Prosecutor to take 5th in gun probe WASHINGTON - A federal prosecutor in Arizona intends to remain silent if called for questioning in a congressional probe of a problem-plagued gun-smuggling investigation. Patrick Cunningham's decision to invoke his Fifth Amendment right against self-incrimination in the investigation of Operation Fast and Furious was disclosed Friday after the House Oversight and Government Reform Committee subpoenaed him. Committee Chairman Darrell Issa (R., Calif.)
ENTERTAINMENT
January 20, 2012
TERRENCE HOWARD didn't do much research for his role in "Red Tails. " Didn't have to. The movie's story, of the World War II Tuskegee Airmen, was one that he knew by heart. "I'd written reports about them in 1974, 1975. For my dad. That's how my daddy would discipline us," said Howard. "My dad was big on education, so I grew up knowing about the black pilots who shot down Nazi jets, and flew the P-51 Mustang. For me, the Mustang was always the airplane, not the car. " Howard admitted he needed the discipline of his dad's informal home schooling.
ENTERTAINMENT
January 20, 2012 | BY GARY THOMPSON, thompsg@phillynews.com 215-854-5992
FOR MT. AIRY'S Eugene J. Richardson Jr., the last few months have been a whirlwind. Manhattan parties with George Lucas, Spike Lee, Terrence Howard, Cuba Gooding Jr. He's been an honored guest at several movie screenings, a couple of premieres, walked the red carpet, had his photo taken, given interviews, stood for applause and ovations. It's all well-deserved. And about 60 years overdue. All the recent excitement in Richardson's life surrounds the release of the new movie "Red Tails," an action picture celebrating the service of African-American fighter pilots in World War II, the so-called Tuskegee Airmen, including men like Richardson.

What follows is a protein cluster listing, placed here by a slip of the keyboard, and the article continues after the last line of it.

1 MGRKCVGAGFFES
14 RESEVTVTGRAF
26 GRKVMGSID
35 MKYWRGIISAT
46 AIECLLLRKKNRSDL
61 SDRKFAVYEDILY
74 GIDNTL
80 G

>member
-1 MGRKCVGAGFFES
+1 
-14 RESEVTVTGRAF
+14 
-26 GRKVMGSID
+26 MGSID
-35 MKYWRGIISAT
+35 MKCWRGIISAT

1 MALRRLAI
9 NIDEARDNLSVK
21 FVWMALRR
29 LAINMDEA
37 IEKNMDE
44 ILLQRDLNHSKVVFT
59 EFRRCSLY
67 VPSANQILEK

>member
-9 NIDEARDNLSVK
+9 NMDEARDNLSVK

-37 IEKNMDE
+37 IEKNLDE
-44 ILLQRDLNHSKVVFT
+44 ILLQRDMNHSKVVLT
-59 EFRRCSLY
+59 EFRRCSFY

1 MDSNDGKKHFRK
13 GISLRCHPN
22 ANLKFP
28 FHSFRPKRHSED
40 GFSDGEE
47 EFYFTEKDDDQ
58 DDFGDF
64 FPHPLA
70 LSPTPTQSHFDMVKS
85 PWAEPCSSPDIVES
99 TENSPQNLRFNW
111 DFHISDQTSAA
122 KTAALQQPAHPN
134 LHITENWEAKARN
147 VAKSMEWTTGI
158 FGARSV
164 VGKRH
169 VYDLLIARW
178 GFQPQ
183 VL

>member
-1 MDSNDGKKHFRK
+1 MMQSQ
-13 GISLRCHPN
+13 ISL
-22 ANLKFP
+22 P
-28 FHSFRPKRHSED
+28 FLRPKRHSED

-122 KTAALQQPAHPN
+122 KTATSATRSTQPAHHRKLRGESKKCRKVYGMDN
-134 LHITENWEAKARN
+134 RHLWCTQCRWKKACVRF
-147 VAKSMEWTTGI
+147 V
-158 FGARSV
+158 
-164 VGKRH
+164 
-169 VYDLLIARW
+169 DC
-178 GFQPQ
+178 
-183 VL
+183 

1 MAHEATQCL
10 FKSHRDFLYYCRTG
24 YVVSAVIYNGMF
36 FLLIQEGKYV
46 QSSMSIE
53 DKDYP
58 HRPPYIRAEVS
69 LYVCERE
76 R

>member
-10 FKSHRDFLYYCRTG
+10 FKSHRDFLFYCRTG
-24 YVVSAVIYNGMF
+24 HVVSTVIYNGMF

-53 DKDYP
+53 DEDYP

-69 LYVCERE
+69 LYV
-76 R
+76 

ENTERTAINMENT
January 20, 2012 | BY GARY THOMPSON, thompsg@phillynews.com 215-854-5992
I REMEMBER thinking "The Help," for a civil rights movie, had an unseemly fixation on fashion and furnishings. Because, I guess, I'm a dude. Watching "Red Tails," a World War II movie about the proto-civil rights heroes known as the Tuskegee Airmen, I certainly didn't mind that it was also a movie about really cool airplanes. Doing really cool things, such as flying head-to-head against the German Me 262s, the world's first combat fighter jets, part of Adolf Hitler's growing arsenal of game-changing weapons that the Tuskegee pilots helped destroy before those weapons could alter the balance of war. In doing so, they helped to free the world from delusional master race ideology - ironic, since the black fighter pilots of the 332nd Fighter Group had to fight racism at home in order to earn the right to kill Nazis over Italy, France and Germany.
NEWS
January 12, 2012
Stewart Fulbright, 92, a trailblazing black educator who piloted a bomber during World War II as one of the Tuskegee Airmen and who later served as the first dean of North Carolina Central University's school of business, died on New Year's Day in Durham, N.C. Born in Springfield, Mo., Mr. Fulbright enlisted in the Army Air Corps in 1943. He was one of about 1,000 men trained in Tuskegee, Ala., as the first African American pilots, navigators, and bombardiers in the U.S. military.